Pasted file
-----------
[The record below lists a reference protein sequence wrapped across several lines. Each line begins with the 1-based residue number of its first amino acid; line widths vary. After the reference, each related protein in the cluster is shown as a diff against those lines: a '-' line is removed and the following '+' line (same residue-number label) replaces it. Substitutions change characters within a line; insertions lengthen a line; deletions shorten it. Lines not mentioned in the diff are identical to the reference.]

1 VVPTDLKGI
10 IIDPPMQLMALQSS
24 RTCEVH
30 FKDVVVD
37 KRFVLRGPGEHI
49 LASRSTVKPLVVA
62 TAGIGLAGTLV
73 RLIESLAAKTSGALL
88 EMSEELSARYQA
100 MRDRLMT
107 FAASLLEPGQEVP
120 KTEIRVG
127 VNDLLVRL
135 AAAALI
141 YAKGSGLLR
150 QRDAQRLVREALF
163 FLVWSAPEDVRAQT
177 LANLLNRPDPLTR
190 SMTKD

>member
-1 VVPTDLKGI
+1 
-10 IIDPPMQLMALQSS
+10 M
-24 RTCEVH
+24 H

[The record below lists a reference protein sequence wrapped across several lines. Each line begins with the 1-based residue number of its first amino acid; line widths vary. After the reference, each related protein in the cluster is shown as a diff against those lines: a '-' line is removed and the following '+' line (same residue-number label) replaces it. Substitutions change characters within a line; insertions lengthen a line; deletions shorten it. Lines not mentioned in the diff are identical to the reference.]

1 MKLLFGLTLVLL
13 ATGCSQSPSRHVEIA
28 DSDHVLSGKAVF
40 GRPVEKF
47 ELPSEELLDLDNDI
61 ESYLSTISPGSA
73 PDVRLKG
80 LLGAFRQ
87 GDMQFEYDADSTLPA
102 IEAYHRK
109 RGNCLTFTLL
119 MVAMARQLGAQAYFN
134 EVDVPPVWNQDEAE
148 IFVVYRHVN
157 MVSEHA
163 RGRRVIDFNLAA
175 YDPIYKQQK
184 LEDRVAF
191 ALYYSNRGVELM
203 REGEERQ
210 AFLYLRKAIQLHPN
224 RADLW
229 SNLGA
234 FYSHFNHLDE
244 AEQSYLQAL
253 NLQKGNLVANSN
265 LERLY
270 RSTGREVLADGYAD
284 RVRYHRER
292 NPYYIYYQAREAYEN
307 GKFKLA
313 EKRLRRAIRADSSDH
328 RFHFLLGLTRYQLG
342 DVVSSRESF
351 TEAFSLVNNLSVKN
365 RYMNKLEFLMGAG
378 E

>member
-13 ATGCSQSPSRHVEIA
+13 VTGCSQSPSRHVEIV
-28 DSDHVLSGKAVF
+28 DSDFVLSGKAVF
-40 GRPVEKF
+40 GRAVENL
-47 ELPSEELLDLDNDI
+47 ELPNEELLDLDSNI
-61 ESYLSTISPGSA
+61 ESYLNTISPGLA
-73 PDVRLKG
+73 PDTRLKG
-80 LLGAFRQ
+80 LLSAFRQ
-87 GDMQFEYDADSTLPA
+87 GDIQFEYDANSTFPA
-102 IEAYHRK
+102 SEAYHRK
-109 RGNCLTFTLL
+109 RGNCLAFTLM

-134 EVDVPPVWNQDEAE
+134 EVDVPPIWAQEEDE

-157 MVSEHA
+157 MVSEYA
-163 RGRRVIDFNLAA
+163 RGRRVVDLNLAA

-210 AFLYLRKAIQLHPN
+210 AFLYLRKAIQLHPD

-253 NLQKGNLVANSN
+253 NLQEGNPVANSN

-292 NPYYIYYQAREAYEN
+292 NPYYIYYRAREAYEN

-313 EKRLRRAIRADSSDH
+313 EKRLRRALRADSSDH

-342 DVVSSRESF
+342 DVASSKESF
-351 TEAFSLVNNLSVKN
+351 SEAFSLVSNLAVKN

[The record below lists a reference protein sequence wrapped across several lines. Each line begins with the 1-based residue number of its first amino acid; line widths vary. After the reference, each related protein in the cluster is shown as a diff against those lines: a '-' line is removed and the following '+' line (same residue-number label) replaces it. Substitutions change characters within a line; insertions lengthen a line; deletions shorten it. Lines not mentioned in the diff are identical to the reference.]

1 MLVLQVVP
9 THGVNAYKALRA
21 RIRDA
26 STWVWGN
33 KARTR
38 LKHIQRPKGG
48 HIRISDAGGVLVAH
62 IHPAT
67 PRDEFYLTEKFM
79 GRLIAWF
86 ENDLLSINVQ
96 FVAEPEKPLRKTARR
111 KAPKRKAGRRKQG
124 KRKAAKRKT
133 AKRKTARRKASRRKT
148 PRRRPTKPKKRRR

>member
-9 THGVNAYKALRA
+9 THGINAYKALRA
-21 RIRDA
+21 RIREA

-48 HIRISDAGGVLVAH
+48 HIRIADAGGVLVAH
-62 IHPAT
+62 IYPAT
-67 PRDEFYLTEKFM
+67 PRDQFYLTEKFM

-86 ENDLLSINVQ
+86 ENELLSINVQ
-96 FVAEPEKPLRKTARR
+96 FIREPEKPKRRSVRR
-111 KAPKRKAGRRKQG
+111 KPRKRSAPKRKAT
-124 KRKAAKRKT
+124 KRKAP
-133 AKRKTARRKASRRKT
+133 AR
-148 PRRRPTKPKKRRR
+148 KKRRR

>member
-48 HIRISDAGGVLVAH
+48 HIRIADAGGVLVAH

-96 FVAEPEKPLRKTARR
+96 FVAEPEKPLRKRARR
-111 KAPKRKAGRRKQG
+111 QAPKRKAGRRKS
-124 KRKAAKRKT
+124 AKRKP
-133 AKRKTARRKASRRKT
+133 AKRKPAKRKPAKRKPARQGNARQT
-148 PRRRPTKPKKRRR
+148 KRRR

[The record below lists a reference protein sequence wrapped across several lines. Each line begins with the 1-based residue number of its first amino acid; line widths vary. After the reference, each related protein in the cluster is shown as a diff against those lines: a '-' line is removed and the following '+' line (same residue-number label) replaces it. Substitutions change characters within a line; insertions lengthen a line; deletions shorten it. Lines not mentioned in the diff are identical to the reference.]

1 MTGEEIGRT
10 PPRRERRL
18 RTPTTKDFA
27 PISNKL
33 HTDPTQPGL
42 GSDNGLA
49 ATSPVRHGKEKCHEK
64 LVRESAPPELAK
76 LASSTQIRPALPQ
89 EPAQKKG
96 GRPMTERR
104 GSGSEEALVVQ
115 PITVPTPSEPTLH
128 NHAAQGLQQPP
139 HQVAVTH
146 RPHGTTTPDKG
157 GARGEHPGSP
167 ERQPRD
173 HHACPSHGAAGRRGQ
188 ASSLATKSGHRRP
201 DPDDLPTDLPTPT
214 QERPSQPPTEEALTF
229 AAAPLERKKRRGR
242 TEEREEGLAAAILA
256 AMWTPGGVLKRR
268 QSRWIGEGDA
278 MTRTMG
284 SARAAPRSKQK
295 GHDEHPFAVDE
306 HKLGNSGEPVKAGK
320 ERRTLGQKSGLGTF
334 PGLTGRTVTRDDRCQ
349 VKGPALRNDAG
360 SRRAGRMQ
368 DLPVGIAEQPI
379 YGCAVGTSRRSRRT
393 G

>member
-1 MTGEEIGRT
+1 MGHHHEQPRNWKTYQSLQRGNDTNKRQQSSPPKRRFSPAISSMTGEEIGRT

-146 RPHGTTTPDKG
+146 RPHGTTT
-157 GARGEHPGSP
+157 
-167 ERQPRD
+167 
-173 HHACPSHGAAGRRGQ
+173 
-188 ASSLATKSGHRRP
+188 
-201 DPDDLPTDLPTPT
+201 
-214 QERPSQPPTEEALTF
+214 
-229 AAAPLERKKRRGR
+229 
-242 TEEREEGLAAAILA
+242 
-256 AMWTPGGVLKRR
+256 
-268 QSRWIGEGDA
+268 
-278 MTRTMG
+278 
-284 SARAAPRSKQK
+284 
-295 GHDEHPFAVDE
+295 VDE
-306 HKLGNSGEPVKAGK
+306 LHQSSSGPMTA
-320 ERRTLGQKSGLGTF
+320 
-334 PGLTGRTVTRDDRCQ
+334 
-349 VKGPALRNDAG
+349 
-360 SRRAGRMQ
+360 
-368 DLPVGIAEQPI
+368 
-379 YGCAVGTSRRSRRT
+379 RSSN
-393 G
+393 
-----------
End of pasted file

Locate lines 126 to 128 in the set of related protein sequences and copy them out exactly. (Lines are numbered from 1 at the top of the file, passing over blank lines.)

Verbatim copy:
+21 RIREA

-48 HIRISDAGGVLVAH
+48 HIRIADAGGVLVAH